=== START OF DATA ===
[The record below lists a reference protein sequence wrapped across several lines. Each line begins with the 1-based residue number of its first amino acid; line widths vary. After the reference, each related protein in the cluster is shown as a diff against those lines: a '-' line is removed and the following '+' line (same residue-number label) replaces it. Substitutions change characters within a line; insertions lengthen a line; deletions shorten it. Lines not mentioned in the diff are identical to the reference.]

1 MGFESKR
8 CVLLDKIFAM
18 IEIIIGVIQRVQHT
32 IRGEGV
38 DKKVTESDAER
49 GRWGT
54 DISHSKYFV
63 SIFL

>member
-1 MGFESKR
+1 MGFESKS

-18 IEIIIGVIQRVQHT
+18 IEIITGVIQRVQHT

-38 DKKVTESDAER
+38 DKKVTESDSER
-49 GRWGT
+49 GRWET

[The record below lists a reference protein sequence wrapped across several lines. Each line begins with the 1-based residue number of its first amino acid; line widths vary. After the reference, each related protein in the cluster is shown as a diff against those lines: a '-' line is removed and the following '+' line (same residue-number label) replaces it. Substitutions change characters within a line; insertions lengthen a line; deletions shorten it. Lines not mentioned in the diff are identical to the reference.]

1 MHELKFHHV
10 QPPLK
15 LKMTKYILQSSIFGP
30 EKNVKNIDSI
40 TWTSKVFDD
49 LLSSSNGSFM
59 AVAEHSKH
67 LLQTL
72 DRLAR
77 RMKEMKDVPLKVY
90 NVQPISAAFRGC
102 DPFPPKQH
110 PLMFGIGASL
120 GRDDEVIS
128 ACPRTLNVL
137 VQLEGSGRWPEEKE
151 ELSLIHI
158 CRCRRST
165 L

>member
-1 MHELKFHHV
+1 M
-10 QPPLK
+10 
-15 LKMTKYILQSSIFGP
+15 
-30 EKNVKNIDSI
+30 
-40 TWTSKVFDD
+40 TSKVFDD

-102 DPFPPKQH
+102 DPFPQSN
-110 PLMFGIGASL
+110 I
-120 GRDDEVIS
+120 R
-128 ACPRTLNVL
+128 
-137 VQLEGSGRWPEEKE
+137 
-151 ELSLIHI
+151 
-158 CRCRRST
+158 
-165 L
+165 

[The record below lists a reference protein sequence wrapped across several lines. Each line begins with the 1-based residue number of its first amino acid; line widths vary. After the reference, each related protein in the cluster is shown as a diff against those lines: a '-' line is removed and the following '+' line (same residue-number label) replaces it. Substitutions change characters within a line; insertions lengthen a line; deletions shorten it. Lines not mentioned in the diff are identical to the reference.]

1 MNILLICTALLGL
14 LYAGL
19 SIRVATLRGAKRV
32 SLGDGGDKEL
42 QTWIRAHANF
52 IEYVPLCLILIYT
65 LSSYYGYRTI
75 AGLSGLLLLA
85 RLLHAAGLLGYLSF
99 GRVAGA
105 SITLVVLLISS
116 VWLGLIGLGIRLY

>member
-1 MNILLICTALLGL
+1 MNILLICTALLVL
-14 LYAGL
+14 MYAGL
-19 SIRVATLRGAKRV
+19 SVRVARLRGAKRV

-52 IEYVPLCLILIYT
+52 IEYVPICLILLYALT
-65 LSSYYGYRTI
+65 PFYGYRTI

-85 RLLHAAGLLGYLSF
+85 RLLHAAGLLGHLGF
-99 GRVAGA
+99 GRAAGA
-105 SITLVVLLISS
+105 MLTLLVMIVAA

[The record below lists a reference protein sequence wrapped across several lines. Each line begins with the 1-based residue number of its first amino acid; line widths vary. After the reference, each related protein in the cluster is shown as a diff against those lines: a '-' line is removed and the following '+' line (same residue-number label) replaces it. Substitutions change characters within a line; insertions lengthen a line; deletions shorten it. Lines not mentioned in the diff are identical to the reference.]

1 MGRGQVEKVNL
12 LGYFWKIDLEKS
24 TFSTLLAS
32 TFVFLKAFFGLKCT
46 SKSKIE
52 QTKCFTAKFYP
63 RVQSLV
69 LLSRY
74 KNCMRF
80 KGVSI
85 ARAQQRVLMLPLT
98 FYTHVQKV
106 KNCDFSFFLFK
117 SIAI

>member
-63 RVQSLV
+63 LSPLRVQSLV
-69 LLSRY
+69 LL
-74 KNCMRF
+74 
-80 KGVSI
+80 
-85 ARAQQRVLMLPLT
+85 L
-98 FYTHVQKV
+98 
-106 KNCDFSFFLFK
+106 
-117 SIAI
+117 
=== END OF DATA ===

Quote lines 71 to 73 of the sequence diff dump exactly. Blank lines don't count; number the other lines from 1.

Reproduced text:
42 QTWIRAHANF
52 IEYVPLCLILIYT
65 LSSYYGYRTI